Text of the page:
[ilds] as a child might a watch

Charles Sligh Charles-Sligh at utc.edu
Fri Aug 14 09:38:16 PDT 2009

Dear friends, could we not turn back to what connects Durrell's writings 
and life with the culture and history of Alexandria?

For my own part, in reference to the reports on the rise of a 
homogeneous Alexandria in the later 20th century, I recall how Durrell 
quotes Forster in the "Notes in the Text" to /Justine/:

>     Amr Conqueror of Alexandria, was a poet and soldier.  Of the Arab
>     invasion E.M. Forster writes: "Though they had not intention of
>     destroying her, they destroyed her, as a child might a watch.  She
>     never functioned again properly for over 1,000 years."

That endnote seems just as provocative today as it did in 1956-1957.  Is 
there not some back-and-forth pull between the Amr's sensitivity as a 
poet-soldier and the destructiveness of his Arab successors?  Strange, that.

The same note faces on to Cavafy's two poems about different losses of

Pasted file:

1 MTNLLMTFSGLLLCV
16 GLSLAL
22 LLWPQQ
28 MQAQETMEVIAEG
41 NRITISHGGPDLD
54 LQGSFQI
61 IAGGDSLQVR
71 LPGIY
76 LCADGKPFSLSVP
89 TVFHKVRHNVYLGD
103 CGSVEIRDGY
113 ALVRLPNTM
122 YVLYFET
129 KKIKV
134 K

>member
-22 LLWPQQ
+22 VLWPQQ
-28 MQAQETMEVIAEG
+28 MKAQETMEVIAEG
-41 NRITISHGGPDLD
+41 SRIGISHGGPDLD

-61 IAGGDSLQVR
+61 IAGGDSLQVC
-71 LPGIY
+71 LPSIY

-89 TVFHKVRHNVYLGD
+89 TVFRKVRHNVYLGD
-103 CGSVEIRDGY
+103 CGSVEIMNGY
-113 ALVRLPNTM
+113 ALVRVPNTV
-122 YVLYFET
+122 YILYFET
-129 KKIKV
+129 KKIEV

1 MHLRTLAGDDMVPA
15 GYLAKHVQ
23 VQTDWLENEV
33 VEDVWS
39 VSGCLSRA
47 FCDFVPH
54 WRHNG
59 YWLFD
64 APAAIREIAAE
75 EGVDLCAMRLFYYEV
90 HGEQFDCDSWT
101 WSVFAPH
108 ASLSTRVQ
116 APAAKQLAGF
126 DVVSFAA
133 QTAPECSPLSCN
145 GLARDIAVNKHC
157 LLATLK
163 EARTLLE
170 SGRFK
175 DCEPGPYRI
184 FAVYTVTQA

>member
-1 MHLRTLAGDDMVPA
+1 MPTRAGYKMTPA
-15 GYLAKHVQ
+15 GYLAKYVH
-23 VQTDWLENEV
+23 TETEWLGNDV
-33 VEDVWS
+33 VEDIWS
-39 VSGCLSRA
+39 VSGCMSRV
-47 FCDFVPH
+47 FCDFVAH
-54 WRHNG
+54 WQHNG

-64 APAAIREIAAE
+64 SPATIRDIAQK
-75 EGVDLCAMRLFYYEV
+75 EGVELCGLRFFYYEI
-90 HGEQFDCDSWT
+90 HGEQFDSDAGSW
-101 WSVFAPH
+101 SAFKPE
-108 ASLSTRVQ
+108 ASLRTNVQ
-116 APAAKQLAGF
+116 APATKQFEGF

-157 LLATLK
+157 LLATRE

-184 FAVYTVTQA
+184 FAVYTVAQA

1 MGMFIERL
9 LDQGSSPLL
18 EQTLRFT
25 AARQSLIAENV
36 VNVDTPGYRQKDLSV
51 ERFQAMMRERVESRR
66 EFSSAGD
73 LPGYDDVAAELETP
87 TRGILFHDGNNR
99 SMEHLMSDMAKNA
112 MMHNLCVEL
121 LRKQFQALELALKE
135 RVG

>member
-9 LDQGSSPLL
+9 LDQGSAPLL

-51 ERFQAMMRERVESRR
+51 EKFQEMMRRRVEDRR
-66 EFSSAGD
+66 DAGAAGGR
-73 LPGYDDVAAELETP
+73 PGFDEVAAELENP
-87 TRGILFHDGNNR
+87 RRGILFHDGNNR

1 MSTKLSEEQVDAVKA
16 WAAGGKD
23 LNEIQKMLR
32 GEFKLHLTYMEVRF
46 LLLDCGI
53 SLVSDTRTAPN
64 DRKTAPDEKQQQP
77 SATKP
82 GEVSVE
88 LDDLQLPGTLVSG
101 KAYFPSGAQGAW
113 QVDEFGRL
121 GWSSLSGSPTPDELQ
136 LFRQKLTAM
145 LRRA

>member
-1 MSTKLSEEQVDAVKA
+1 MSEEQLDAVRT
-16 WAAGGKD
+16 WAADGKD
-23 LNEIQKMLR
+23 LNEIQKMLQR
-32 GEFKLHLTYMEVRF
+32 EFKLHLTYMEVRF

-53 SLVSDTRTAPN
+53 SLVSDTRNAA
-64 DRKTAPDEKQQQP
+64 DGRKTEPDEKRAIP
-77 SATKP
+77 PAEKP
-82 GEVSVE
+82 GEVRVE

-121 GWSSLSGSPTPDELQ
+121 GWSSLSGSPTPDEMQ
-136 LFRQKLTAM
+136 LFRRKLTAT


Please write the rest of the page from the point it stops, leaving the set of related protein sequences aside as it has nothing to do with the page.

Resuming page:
Alexandria, "The City" and "The God Abandons Antony."  I am certain that 
shifting Alexandria away from Ptolemaic rule to the new Roman regime 
brought its own distinctive uncertainties. 

Others may want to comment upon Alexandrian history and politics &c., 
but I for one will wonder, How does this endnote connect with its point 
of origin, at the close of Part I of /Justine/?   That is where Darley 
tells us "it was as if the whole city had crashed about my ears."

In terms of /Justine/ and the /Quartet/, I think that all of these 
moments could be usefully juxtaposed.

In terms of what differing sides call history, well, I am less certain.


Charles L. Sligh
Assistant Professor
Department of English
University of Tennessee at Chattanooga
charles-sligh at utc.edu

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